November 2, 2007

Greenspan's bubble and hidden inequality

There is always a lot of arguing back and forth over income inequality, but expenditure inequality is little discussed, even though it's just the flip side of the standard of living inequality coin. The recent housing bubble created much inequality of lifestyle, much of it almost random in occurrence. Consider two couples who live side by side in one of the parts of the country with much housing inflation in this decade. The two 38 year olds at 106 Elm St. bought their house in 2000. Right now they are touring Tuscany. The two 32 year olds at 112 Elm St. bought the house next door in 2006. They are presently touring their local Aldi's supermarket looking for deals on canned beans so they they can keep paying their mortgage.

When the first family thinks of their good fortune, they are apt to chalk it up to their brilliant nose for the market. But they didn't exactly buy Wal-Mart stock in 1972. They just happened to reach the point in their lives when middle class American couples buy a house when it happened to be when all the smart money was going into Cisco Systems, not something boring like houses. So, houses were reasonably affordable. Their neighbors, those morons, reached that point six years later, when everybody knew that houses always rose in price so even if you overpaid you could always refinance.

It's interesting that their is almost no political outcry over this form of inequality. You might think that its randomness would make it seem more unfair, but randomness saps political salience. I noticed this years ago with diseases when I had non-Hodgkins lymphoma. An illness that hits a coherent group of people, such as AIDS, will get far more political attention and federal research money than one that hits people almost completely at random, such as lymphoma.

Similarly, while we hear constantly about past race discrimination, we almost never hear about past discrimination against lefthanders (e.g., Ronald Reagan, like many natural lefthanders of his generation, was forced to write right-handed. Nor do we ever hear about the heroic activists who changed social attitudes toward lefthanders. Why not? Lefties just are not a coherent group of people.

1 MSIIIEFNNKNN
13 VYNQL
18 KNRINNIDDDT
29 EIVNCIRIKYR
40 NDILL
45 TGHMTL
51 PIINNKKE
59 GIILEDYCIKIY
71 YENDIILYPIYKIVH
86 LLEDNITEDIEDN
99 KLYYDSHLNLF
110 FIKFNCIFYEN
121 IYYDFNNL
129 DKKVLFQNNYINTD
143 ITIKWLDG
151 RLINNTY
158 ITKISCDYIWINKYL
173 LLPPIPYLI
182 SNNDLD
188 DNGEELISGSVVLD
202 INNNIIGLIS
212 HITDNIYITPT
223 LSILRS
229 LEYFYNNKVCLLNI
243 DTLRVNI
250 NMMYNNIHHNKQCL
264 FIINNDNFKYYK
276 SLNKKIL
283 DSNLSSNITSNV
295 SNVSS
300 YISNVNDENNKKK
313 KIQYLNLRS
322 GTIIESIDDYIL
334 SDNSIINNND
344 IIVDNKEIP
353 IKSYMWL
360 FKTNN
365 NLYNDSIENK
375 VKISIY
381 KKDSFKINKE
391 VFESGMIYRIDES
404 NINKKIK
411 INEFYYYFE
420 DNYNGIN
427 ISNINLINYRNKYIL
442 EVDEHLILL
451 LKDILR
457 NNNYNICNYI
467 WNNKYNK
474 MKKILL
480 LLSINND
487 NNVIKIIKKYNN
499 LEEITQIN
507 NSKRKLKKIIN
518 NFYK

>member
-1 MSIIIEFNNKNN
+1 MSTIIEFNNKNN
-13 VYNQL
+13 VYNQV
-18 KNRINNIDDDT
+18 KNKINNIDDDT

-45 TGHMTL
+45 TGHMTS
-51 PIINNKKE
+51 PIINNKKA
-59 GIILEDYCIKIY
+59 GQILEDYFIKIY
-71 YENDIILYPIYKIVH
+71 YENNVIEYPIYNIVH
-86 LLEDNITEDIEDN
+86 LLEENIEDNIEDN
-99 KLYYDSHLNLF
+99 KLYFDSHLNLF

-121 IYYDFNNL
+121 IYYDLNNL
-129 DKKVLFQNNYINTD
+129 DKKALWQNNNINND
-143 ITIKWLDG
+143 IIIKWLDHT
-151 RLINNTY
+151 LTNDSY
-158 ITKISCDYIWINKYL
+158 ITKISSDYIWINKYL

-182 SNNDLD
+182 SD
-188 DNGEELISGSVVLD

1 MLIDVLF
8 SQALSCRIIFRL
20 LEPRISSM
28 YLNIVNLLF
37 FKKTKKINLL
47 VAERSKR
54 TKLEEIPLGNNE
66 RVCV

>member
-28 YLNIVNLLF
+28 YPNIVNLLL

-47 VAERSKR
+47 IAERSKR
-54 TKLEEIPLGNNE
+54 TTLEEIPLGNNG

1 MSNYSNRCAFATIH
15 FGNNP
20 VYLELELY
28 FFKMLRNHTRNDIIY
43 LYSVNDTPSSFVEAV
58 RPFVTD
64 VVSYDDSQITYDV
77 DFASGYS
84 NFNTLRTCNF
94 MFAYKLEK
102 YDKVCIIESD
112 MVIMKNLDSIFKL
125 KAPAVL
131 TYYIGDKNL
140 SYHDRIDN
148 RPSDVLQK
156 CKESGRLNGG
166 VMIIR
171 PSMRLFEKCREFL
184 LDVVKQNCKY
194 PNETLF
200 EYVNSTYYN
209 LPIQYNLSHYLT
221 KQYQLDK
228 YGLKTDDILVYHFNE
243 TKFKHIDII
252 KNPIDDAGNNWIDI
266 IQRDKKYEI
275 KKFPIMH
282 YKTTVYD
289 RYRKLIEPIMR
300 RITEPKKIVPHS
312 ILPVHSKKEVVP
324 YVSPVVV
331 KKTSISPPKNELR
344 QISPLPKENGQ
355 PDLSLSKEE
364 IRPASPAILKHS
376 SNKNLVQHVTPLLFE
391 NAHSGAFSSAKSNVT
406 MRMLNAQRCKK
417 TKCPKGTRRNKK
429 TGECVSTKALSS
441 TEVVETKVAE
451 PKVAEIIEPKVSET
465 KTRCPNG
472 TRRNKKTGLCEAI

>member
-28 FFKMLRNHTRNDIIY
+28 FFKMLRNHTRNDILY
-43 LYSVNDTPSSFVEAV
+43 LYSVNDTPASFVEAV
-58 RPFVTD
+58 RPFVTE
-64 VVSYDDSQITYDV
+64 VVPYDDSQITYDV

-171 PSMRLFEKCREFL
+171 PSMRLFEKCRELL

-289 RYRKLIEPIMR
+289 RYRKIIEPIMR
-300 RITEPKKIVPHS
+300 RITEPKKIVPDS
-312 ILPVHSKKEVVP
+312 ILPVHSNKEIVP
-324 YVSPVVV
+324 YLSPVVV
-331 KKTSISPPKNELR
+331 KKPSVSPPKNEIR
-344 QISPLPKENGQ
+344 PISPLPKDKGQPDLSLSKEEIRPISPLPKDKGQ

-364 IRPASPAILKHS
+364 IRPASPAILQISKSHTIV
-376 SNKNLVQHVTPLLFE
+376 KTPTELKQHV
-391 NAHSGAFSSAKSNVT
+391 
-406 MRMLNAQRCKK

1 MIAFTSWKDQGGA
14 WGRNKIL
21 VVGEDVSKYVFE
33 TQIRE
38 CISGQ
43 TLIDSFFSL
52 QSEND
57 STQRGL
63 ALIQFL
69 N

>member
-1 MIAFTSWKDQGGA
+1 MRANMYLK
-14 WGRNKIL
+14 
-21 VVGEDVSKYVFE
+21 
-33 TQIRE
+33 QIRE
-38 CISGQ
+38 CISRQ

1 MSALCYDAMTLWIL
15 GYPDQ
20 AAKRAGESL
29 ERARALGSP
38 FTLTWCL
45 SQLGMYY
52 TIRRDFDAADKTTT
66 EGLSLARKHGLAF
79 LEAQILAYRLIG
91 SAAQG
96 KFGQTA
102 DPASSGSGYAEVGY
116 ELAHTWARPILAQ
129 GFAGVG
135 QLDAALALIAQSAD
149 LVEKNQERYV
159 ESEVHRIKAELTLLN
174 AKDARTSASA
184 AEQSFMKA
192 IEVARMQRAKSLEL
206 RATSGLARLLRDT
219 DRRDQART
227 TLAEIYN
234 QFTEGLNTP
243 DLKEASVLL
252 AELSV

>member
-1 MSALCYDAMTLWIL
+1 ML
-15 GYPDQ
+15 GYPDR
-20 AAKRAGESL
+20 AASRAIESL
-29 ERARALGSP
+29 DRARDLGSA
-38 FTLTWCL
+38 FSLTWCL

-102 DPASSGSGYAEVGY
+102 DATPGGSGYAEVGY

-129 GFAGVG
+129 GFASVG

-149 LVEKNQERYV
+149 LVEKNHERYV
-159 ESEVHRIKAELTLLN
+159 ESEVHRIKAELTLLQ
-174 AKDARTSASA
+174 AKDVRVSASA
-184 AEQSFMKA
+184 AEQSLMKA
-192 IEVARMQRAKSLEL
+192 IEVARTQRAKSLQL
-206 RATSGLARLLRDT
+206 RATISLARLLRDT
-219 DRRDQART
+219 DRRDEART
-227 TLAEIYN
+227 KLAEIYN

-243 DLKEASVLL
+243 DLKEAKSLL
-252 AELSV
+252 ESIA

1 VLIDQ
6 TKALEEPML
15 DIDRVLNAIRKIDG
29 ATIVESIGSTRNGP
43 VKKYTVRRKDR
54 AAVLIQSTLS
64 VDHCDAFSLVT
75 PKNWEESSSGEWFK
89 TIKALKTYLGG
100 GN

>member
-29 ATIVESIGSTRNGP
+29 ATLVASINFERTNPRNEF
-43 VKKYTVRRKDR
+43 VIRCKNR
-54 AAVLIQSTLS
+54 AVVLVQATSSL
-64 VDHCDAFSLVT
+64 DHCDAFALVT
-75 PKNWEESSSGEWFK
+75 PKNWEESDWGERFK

My published articles are archived at iSteve.com -- Steve Sailer

12 comments:

drava vizstrak said...

'Lefties just are not a coherent group of people.'

you describe art and science of victimology. united states culture is
competition of victimologies. but we are brain-tattoed with
certain victimologies only. while others disappear down the
'memory hole'. what we have today is grudge
culture. possible leading to civil war.

recent armenian genocide was interesting dustup in a
'great american victimology competition'.

mnuez said...

Excellent point.

We similarly hear about the manifold difficulties that black Americans have (in large part owing to their average lesser economic abilities) and those difficulties are steadilly addressed and quite often (as with affirmative action) REdressed.

Whites with lesser economic abilities however (whether brought on through nature, nurture or both) have none of the advantages that they would have had were they the exact same person - but of a different skin color.

I, for one, consider this unimagineably tragic.

mnuez
www.mnuez.blogspot.com

Glaivester said...

Fortunately enough, we have one presidential candidate who speaks out against this sort of inequality - or at least against the monetary policies that create it - Ron Paul.

Martin Peters said...

Are ugly people a coherent group? Who speaks in their name?

Ron Guhname said...